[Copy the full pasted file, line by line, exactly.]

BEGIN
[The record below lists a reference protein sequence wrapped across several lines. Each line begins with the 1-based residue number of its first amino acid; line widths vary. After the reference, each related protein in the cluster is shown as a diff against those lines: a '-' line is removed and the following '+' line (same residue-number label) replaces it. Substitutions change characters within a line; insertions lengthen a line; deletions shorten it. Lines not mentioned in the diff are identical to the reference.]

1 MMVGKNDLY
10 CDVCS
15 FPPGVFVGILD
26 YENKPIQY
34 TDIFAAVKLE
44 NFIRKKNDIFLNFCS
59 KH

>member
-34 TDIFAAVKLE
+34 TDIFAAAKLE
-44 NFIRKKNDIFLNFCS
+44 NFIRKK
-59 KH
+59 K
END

[The record below lists a reference protein sequence wrapped across several lines. Each line begins with the 1-based residue number of its first amino acid; line widths vary. After the reference, each related protein in the cluster is shown as a diff against those lines: a '-' line is removed and the following '+' line (same residue-number label) replaces it. Substitutions change characters within a line; insertions lengthen a line; deletions shorten it. Lines not mentioned in the diff are identical to the reference.]

1 MMVGKNDLY
10 CDVCS
15 FPPGVFVGILD
26 YENKPIQY
34 TDIFAAVKLE
44 NFIRKKNDIFLNFCS
59 KH

>member
-34 TDIFAAVKLE
+34 TDIFAAAKLE
-44 NFIRKKNDIFLNFCS
+44 NFIRKK
-59 KH
+59 K